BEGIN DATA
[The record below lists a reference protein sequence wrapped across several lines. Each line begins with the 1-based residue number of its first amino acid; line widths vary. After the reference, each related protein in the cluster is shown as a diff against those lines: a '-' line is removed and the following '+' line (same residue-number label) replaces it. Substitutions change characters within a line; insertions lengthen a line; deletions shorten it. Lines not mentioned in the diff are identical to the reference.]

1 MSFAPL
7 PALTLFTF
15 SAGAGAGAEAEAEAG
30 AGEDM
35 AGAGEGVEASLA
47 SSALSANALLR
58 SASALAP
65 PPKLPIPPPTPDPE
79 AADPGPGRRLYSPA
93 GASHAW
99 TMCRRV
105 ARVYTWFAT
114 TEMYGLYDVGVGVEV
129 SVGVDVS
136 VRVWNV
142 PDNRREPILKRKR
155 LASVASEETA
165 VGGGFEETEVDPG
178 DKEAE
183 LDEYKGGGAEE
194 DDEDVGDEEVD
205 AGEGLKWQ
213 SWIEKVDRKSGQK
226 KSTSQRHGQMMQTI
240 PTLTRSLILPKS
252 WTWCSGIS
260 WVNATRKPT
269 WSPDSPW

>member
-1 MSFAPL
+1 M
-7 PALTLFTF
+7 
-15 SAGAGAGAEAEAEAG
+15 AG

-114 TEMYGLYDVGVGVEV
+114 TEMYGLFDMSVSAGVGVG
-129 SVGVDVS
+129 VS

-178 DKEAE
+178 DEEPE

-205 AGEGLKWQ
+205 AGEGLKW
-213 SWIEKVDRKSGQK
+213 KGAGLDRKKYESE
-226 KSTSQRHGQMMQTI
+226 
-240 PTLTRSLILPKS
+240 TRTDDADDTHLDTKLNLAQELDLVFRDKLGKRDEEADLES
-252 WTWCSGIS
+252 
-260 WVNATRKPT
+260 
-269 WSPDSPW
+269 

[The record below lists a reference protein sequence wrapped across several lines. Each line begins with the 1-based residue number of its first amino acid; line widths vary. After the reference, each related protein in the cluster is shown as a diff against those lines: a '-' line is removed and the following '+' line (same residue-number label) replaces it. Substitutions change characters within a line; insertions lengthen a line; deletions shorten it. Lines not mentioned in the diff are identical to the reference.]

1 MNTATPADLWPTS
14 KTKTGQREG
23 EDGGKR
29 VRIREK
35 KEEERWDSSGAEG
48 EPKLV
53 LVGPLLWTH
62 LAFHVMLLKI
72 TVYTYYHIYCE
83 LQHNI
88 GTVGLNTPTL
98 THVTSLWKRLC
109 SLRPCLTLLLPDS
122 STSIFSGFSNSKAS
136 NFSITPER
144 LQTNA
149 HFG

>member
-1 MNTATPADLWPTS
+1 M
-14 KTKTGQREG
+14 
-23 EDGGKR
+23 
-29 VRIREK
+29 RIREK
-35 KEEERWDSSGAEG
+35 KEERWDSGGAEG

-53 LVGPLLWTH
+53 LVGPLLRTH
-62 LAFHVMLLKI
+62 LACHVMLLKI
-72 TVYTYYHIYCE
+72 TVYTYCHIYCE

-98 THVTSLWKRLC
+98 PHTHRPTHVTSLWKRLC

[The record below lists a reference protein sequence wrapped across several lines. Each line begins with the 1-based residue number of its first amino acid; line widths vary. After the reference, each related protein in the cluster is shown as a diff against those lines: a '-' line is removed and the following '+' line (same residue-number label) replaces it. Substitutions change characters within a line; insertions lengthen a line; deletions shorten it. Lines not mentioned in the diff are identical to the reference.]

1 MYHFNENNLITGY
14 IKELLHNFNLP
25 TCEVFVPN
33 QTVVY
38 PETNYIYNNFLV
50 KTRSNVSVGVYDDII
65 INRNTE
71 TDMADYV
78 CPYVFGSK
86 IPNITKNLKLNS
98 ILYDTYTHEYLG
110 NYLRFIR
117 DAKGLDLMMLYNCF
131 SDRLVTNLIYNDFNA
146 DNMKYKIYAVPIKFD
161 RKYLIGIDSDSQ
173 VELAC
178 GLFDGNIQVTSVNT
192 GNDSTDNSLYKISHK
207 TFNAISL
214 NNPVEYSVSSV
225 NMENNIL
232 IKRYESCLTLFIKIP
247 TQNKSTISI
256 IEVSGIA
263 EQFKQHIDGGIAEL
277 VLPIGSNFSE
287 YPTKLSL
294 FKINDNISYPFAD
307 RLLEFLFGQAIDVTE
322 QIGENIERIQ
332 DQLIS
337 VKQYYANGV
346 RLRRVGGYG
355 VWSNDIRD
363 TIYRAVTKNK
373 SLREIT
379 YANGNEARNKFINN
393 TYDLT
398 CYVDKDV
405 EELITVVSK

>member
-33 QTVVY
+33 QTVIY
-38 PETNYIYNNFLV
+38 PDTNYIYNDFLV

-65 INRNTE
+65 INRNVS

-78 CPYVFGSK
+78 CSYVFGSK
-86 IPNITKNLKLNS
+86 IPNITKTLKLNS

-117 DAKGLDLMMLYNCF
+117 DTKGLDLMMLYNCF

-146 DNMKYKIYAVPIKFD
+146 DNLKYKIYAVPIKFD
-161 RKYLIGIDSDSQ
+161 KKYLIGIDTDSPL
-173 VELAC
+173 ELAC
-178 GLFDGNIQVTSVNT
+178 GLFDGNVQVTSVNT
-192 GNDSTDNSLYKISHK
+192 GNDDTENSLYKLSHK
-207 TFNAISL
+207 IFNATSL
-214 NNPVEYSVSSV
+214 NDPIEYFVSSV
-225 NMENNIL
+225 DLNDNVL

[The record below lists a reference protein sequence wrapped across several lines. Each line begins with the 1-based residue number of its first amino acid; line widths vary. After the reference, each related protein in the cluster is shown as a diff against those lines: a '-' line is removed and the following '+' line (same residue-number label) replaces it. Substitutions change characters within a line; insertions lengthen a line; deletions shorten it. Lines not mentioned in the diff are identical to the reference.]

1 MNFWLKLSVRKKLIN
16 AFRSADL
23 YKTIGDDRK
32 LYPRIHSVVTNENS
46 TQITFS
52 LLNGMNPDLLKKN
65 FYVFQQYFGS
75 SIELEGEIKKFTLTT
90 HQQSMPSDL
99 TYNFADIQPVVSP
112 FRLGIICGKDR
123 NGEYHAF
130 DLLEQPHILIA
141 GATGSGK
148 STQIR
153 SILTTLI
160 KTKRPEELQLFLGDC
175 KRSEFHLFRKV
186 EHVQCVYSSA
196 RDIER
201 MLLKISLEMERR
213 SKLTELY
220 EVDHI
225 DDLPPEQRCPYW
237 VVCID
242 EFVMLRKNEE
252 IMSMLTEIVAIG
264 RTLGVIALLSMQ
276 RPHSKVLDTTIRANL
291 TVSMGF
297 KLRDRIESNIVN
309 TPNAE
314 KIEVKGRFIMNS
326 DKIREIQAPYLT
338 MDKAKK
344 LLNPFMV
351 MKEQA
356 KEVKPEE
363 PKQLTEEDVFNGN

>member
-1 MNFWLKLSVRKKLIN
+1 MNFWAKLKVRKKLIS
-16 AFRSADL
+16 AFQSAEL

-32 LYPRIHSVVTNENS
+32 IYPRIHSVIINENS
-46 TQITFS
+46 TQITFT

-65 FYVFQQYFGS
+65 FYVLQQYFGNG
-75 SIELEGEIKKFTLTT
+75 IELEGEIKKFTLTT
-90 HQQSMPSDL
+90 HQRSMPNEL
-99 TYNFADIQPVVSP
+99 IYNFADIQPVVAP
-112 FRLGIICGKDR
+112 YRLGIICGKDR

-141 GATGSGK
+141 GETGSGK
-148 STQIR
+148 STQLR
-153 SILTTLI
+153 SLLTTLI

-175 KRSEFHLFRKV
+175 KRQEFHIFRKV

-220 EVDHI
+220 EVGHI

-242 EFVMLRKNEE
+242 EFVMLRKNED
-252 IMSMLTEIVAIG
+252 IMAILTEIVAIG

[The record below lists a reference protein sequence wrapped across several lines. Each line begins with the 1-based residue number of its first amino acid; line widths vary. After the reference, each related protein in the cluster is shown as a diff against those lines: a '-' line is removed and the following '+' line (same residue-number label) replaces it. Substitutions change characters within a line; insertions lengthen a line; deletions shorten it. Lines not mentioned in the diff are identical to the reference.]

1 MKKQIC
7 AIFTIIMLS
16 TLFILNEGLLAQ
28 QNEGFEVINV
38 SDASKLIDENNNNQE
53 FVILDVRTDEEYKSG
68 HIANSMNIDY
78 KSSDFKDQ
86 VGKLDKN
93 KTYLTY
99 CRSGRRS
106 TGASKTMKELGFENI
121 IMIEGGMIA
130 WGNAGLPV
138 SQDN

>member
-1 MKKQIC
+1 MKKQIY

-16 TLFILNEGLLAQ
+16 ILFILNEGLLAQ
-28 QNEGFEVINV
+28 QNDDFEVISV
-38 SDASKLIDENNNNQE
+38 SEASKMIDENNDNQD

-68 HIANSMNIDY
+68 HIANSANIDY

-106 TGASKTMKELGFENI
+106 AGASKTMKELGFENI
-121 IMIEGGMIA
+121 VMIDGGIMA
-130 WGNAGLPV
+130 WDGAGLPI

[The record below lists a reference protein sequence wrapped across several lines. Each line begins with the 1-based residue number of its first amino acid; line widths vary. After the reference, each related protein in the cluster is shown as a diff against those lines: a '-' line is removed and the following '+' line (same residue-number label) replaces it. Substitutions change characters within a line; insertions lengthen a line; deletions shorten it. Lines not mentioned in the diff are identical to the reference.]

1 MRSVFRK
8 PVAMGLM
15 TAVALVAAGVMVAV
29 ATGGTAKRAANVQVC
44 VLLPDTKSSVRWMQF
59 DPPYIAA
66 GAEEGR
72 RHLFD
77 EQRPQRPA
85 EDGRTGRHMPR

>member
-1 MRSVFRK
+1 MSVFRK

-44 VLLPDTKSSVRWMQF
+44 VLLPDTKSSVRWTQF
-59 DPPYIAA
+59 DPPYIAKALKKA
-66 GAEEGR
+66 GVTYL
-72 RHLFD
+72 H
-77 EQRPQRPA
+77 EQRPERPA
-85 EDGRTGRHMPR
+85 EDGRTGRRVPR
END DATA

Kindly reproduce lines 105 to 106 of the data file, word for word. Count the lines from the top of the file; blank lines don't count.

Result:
98 ILYDTYTHEYLG
110 NYLRFIR